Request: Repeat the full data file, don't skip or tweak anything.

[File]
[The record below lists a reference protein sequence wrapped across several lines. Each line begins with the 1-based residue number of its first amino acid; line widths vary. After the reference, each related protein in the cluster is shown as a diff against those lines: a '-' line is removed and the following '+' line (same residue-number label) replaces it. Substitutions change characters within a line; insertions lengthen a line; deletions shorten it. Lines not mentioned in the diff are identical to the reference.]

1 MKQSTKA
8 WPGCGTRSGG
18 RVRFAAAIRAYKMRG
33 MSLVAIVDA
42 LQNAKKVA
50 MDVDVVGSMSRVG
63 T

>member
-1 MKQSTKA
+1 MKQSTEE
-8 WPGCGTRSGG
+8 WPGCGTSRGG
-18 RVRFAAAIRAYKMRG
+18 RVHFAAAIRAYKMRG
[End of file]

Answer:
[The record below lists a reference protein sequence wrapped across several lines. Each line begins with the 1-based residue number of its first amino acid; line widths vary. After the reference, each related protein in the cluster is shown as a diff against those lines: a '-' line is removed and the following '+' line (same residue-number label) replaces it. Substitutions change characters within a line; insertions lengthen a line; deletions shorten it. Lines not mentioned in the diff are identical to the reference.]

1 MKQSTKA
8 WPGCGTRSGG
18 RVRFAAAIRAYKMRG
33 MSLVAIVDA
42 LQNAKKVA
50 MDVDVVGSMSRVG
63 T

>member
-1 MKQSTKA
+1 MKQSTEE
-8 WPGCGTRSGG
+8 WPGCGTSRGG
-18 RVRFAAAIRAYKMRG
+18 RVHFAAAIRAYKMRG